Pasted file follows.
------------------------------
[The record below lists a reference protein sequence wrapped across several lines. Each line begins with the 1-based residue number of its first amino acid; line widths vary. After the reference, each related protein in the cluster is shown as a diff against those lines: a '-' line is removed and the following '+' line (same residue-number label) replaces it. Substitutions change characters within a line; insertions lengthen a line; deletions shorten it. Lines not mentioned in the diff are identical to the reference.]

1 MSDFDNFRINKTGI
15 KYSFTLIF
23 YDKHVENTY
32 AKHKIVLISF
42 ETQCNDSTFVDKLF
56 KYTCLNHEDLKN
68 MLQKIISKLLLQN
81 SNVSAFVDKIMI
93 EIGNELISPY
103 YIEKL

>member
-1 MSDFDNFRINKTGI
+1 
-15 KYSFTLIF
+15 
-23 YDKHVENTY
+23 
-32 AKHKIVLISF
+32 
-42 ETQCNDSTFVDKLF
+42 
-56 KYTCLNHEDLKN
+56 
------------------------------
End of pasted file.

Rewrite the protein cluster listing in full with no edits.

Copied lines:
[The record below lists a reference protein sequence wrapped across several lines. Each line begins with the 1-based residue number of its first amino acid; line widths vary. After the reference, each related protein in the cluster is shown as a diff against those lines: a '-' line is removed and the following '+' line (same residue-number label) replaces it. Substitutions change characters within a line; insertions lengthen a line; deletions shorten it. Lines not mentioned in the diff are identical to the reference.]

1 MSDFDNFRINKTGI
15 KYSFTLIF
23 YDKHVENTY
32 AKHKIVLISF
42 ETQCNDSTFVDKLF
56 KYTCLNHEDLKN
68 MLQKIISKLLLQN
81 SNVSAFVDKIMI
93 EIGNELISPY
103 YIEKL

>member
-1 MSDFDNFRINKTGI
+1 
-15 KYSFTLIF
+15 
-23 YDKHVENTY
+23 
-32 AKHKIVLISF
+32 
-42 ETQCNDSTFVDKLF
+42 
-56 KYTCLNHEDLKN
+56 